WASHINGTON (Reuters) - The government is raising its estimate of how many Americans are becoming infected with the AIDS virus every year by 50 percent, according to newspaper reports on Saturday.
The federal Centers for Disease Control and Prevention now believes the number of new HIV infections each year is between 55,000 and 60,000 — up from the 40,000 figure used for the past decade, The Washington Post reported.
The Post cited two unidentified people in contact with the scientists preparing the new estimate.
It said the higher figures were based on data from 19 states and large cities that were extrapolated to the nation as a whole. The CDC has not made the new estimate public.
The Wall Street Journal also reported the CDC’s expected upward revision, citing unidentified outside researchers and public health officials.
The Journal said Robert Janssen, director of the CDC’s Division of HIV/AIDS Prevention, declined to comment on the new estimates, saying they could change.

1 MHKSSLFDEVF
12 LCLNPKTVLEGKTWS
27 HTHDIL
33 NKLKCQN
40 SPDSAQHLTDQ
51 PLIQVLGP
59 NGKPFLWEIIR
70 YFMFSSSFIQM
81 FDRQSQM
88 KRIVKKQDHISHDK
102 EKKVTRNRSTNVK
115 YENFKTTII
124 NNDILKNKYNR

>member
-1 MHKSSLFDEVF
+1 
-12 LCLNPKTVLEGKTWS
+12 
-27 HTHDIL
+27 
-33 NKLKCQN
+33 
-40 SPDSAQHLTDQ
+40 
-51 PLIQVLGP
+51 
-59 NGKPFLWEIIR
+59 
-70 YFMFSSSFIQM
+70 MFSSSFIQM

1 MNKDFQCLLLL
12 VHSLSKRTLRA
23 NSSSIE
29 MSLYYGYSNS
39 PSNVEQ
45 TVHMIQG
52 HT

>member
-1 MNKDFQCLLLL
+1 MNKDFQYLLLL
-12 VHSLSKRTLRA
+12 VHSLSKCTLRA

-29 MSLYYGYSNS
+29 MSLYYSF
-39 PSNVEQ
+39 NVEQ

The newspapers attributed the revision to new testing technology developed by the U.S. public health agency, which also revised its methodology to make estimates more precise.
“The higher estimate is the product of a new method of testing blood samples that can identify those who were infected within the previous five months. With a way to distinguish recent infections from long-standing ones, epidemiologists can then estimate how many new infections are appearing nationwide each month or year,” the Post said.
Writing by Doina Chiacu; Editing by Richard Balmforth